EDITOR'S CHOICE IN MICROBIOLOGY
I. Marazzi et al., “Suppression of the antiviral response by an influenza histone mimic,” Nature, 483:428-33, 2012.
Flu viruses employ an arsenal of tactics to bypass the immune system, and now Ivan Marazzi and colleagues at the Laboratory of Immune Cell Epigenetics and Signaling at Rockefeller University have discovered a new trick: a protein of the H3N2 flu strain carries a sequence that looks like a human histone tail and accumulates in the nuclei of infected cells, where it interferes with the transcription of antiviral genes.
The configuration of a portion of the viral protein NS1 in the human H3N2 strain looks similar enough to a region on the human histone protein that it can regulate the assembly of chromatin complexes. Crucially, the histone mimic targets antiviral host genes, and binds and impairs a protein that plays a key role in regulating transcription elongation.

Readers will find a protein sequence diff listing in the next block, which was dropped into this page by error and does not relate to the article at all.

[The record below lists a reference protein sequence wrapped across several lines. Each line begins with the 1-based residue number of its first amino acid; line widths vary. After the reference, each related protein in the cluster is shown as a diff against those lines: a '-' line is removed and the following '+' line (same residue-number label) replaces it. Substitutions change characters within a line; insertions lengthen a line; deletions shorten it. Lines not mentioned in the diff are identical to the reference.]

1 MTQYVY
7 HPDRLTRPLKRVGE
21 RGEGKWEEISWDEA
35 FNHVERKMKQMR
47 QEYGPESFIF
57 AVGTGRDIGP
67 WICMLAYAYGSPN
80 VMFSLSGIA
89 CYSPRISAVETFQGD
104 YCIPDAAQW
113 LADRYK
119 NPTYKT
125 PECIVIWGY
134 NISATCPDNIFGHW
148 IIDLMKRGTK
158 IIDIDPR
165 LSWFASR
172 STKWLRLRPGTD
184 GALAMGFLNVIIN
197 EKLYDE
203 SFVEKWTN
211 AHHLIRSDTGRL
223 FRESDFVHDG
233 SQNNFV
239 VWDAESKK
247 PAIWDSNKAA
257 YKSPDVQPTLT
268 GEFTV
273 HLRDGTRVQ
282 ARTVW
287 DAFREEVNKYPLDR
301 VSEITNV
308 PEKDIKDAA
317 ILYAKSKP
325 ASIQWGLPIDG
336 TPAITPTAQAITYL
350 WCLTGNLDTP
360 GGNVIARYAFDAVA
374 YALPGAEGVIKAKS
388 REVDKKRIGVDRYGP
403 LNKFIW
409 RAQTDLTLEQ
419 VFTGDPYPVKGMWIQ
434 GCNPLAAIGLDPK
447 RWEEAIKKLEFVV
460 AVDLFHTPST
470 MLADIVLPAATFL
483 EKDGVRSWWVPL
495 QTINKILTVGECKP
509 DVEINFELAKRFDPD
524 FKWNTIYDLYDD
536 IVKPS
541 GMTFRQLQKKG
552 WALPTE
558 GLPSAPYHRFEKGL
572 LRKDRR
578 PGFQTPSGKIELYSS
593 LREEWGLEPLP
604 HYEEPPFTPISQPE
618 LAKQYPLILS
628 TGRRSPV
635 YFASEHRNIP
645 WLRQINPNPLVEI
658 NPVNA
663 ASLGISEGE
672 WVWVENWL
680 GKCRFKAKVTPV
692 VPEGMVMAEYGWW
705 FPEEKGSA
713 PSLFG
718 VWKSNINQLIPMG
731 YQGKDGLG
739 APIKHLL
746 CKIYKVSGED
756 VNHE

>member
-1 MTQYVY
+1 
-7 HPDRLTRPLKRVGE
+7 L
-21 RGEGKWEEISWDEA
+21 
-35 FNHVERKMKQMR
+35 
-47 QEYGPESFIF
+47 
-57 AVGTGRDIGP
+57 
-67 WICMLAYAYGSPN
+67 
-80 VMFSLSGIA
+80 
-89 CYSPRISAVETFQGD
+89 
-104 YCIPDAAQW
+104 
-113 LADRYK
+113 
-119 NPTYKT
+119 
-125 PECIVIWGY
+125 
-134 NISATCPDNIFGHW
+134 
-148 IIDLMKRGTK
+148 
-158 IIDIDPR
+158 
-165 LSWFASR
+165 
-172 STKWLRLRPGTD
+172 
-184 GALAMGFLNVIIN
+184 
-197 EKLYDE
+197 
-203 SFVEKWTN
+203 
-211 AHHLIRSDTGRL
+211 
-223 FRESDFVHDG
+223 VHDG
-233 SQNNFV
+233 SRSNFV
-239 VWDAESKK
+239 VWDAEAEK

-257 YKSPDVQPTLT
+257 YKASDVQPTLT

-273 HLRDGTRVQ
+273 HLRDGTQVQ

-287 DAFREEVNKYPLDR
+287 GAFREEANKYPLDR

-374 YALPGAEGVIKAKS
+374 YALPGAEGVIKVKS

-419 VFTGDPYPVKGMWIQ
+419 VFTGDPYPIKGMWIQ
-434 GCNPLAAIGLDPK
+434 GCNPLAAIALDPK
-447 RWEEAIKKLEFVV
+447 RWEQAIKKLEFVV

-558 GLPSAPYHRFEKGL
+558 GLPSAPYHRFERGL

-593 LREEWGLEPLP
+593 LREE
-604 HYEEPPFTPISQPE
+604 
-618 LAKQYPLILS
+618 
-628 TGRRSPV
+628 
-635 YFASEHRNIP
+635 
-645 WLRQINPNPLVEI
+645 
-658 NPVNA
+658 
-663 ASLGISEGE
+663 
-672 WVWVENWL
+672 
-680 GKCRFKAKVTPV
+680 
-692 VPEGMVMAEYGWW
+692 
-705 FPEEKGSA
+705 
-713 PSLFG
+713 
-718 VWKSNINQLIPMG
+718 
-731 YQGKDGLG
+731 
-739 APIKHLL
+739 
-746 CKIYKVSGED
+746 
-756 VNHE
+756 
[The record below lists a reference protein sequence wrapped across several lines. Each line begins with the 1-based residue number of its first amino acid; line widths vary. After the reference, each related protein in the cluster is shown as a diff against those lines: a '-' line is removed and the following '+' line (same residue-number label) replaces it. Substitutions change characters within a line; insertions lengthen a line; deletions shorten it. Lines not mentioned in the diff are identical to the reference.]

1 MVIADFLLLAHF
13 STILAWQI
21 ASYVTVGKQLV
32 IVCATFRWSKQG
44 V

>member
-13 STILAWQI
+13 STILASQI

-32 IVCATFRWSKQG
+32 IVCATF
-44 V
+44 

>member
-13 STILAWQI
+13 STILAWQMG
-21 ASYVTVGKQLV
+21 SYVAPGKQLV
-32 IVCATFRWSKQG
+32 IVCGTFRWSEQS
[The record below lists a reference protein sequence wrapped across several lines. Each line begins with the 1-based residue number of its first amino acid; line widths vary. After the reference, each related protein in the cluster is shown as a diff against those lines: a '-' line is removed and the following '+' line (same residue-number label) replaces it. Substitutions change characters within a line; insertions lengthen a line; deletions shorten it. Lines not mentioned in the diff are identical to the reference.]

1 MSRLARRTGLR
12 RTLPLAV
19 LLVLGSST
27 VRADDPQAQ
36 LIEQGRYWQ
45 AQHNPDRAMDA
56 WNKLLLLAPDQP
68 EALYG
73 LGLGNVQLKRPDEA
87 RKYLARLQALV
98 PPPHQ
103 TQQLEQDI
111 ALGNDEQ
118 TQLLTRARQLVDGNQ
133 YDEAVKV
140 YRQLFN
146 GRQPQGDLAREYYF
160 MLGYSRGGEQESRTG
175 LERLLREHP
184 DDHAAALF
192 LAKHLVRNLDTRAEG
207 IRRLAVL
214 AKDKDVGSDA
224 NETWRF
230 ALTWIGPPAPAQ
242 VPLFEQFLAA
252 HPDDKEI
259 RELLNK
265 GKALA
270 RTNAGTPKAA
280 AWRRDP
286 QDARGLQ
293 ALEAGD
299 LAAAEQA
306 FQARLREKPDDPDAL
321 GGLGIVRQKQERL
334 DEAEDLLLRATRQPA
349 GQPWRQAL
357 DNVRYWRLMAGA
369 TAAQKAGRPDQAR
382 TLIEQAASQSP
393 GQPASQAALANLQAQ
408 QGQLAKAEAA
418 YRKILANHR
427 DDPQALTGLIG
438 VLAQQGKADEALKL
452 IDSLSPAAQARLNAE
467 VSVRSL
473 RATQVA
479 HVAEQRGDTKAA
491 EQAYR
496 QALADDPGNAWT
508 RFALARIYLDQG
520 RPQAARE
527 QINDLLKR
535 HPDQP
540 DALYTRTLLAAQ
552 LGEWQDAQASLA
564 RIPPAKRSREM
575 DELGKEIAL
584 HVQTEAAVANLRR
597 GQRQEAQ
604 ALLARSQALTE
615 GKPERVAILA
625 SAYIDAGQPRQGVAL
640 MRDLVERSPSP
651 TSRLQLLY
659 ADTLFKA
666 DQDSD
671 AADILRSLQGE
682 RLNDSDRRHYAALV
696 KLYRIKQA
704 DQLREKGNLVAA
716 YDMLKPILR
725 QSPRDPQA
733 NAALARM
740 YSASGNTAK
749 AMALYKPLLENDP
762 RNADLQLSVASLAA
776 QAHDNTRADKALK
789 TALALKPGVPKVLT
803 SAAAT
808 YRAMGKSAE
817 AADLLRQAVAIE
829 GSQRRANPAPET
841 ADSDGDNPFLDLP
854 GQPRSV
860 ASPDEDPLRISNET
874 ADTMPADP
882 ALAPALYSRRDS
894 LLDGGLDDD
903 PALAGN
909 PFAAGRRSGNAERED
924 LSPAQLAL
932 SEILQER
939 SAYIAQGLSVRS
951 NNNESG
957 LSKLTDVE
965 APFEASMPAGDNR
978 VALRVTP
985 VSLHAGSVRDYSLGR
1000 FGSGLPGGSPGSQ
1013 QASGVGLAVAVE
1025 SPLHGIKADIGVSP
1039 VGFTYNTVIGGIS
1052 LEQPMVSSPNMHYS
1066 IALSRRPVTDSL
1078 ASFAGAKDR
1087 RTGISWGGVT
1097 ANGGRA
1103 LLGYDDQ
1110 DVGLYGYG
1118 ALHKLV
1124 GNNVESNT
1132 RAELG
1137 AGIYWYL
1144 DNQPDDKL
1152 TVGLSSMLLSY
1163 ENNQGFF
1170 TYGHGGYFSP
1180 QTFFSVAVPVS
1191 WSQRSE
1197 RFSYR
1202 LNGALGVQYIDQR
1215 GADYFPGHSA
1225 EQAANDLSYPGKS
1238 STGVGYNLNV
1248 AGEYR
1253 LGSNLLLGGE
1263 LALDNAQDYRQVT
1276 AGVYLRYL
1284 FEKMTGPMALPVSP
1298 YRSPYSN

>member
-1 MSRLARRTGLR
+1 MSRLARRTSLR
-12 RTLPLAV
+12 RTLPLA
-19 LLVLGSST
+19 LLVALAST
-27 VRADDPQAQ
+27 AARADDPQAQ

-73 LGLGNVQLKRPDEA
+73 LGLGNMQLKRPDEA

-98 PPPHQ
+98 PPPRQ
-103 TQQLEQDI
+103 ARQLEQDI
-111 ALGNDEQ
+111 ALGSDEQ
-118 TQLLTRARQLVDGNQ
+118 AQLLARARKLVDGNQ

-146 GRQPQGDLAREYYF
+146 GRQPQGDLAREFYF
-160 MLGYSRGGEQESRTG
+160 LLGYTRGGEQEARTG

“It’s been long established that viral mimicry can occur,” said cancer researcher Joe Mymryk of the University of Western Ontario, who was not involved in the study and has recently found other evidence of epigenetic manipulation by viruses. “But when you find one like this that’s just so basic and so critical, I think it’s an exciting development.”
By mediating our response to the flu virus, Marazzi thinks the histone-mimic proteins may be beneficial—to both human and virus. Because this mediation of the body’s response balances viral virulence with host survival, H3N2 has persisted for more than 30 years. “It looks like the sequence has been maintained through positive selection,” said Marazzi.